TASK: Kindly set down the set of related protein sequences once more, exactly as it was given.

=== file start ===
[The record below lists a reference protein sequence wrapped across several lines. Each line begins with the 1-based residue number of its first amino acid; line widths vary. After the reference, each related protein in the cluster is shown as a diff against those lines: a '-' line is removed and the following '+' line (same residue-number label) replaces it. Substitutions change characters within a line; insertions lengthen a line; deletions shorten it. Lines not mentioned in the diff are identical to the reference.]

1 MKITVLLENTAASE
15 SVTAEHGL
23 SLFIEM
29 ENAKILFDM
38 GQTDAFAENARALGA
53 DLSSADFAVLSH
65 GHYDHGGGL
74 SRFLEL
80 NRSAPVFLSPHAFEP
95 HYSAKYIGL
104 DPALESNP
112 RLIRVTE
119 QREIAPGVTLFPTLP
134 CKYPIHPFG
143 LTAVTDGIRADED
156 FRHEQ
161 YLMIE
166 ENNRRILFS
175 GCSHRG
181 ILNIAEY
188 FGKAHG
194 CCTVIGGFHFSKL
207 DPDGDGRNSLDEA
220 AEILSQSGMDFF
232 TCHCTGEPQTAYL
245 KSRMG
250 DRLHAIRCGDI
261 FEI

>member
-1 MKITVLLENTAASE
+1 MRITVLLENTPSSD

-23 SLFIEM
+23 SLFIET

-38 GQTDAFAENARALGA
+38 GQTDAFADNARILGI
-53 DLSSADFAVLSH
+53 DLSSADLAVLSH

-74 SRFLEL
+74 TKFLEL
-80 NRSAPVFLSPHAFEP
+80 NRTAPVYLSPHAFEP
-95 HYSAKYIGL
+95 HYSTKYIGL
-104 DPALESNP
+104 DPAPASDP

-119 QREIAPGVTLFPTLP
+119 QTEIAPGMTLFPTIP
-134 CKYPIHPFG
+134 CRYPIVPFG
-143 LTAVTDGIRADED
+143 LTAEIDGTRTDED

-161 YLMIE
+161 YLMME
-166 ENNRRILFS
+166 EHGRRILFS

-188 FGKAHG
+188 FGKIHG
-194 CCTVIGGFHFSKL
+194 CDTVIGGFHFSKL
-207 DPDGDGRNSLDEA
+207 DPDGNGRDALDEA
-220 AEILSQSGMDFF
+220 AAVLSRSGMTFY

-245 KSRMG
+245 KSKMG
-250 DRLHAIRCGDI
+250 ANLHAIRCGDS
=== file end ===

[The record below lists a reference protein sequence wrapped across several lines. Each line begins with the 1-based residue number of its first amino acid; line widths vary. After the reference, each related protein in the cluster is shown as a diff against those lines: a '-' line is removed and the following '+' line (same residue-number label) replaces it. Substitutions change characters within a line; insertions lengthen a line; deletions shorten it. Lines not mentioned in the diff are identical to the reference.]

1 MKITVLLENTAASE
15 SVTAEHGL
23 SLFIEM
29 ENAKILFDM
38 GQTDAFAENARALGA
53 DLSSADFAVLSH
65 GHYDHGGGL
74 SRFLEL
80 NRSAPVFLSPHAFEP
95 HYSAKYIGL
104 DPALESNP
112 RLIRVTE
119 QREIAPGVTLFPTLP
134 CKYPIHPFG
143 LTAVTDGIRADED
156 FRHEQ
161 YLMIE
166 ENNRRILFS
175 GCSHRG
181 ILNIAEY
188 FGKAHG
194 CCTVIGGFHFSKL
207 DPDGDGRNSLDEA
220 AEILSQSGMDFF
232 TCHCTGEPQTAYL
245 KSRMG
250 DRLHAIRCGDI
261 FEI

>member
-1 MKITVLLENTAASE
+1 MRITVLLENTPSSD

-23 SLFIEM
+23 SLFIET

-38 GQTDAFAENARALGA
+38 GQTDAFADNARILGI
-53 DLSSADFAVLSH
+53 DLSSADLAVLSH

-74 SRFLEL
+74 TKFLEL
-80 NRSAPVFLSPHAFEP
+80 NRTAPVYLSPHAFEP
-95 HYSAKYIGL
+95 HYSTKYIGL
-104 DPALESNP
+104 DPAPASDP

-119 QREIAPGVTLFPTLP
+119 QTEIAPGMTLFPTIP
-134 CKYPIHPFG
+134 CRYPIVPFG
-143 LTAVTDGIRADED
+143 LTAEIDGTRTDED

-161 YLMIE
+161 YLMME
-166 ENNRRILFS
+166 EHGRRILFS

-188 FGKAHG
+188 FGKIHG
-194 CCTVIGGFHFSKL
+194 CDTVIGGFHFSKL
-207 DPDGDGRNSLDEA
+207 DPDGNGRDALDEA
-220 AEILSQSGMDFF
+220 AAVLSRSGMTFY

-245 KSRMG
+245 KSKMG
-250 DRLHAIRCGDI
+250 ANLHAIRCGDS